Update: The answer below is only relevant for iOS 5.1 and earlier. It looks like Apple has prevented the behavior from working in iOS 6, and in fact Glympse has reverted to their earlier strategy of sending the text with user interaction.
Playing with Glympse confirms the behavior ios describes in the question. Although Glympse does use its own server to generate SMS message when it can't send a text directly from the device, it will send the text directly from the device (using iMessage or SMS) when the capability is there. You can verify this by sending a request and then seeing that the resulting text message shows up in your message history.
MFMessageComposeViewController looks intended to require user interaction, the log messages left behind by Glympse very strongly suggest they are using it and suppressing the UI. I experimented and found that it's not too difficult to do something that behaves the same way: I simply replaced the view of the MFMessageComposeViewController (to avoid displaying the UI), and then after calling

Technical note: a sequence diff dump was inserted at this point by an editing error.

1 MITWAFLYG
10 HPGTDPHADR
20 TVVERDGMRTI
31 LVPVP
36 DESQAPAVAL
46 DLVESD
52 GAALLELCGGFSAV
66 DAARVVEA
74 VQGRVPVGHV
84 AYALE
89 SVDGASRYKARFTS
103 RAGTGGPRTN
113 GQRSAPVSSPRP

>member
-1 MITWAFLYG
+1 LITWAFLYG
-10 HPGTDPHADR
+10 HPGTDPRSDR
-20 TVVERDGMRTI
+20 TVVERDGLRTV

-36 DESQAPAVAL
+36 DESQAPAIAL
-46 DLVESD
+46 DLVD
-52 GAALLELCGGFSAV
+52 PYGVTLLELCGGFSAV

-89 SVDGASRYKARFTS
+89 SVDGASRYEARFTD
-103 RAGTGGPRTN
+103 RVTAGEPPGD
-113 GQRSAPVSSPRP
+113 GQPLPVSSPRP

presentViewController I set a timer event to fire after the controller was up and running. The timer event sent a
send: message to the controller which simulates the user clicking on the "Send" button.
What I can't answer is whether this follows the terms of the iOS Developer Program License Agreement -- it could potentially conflict with the "use documented APIs in manner prescribed by Apple" (3.3.1) or the general "don't interfere with warnings Apple tries to provide to users" (3.3.14). Glympse is taking advantage of this behavior for the good of the user -- it very clearly improves the user experience and avoids sending messages without the user's knowledge/consent. I'd like to take advantage of the behavior too. But you can also see that this behavior could be used by shady apps to impersonate users, send spam, etc. If this becomes common practice, Apple might well start looking for this behavior and rejecting apps that use it (maybe even Glympse will have to pull the behavior out).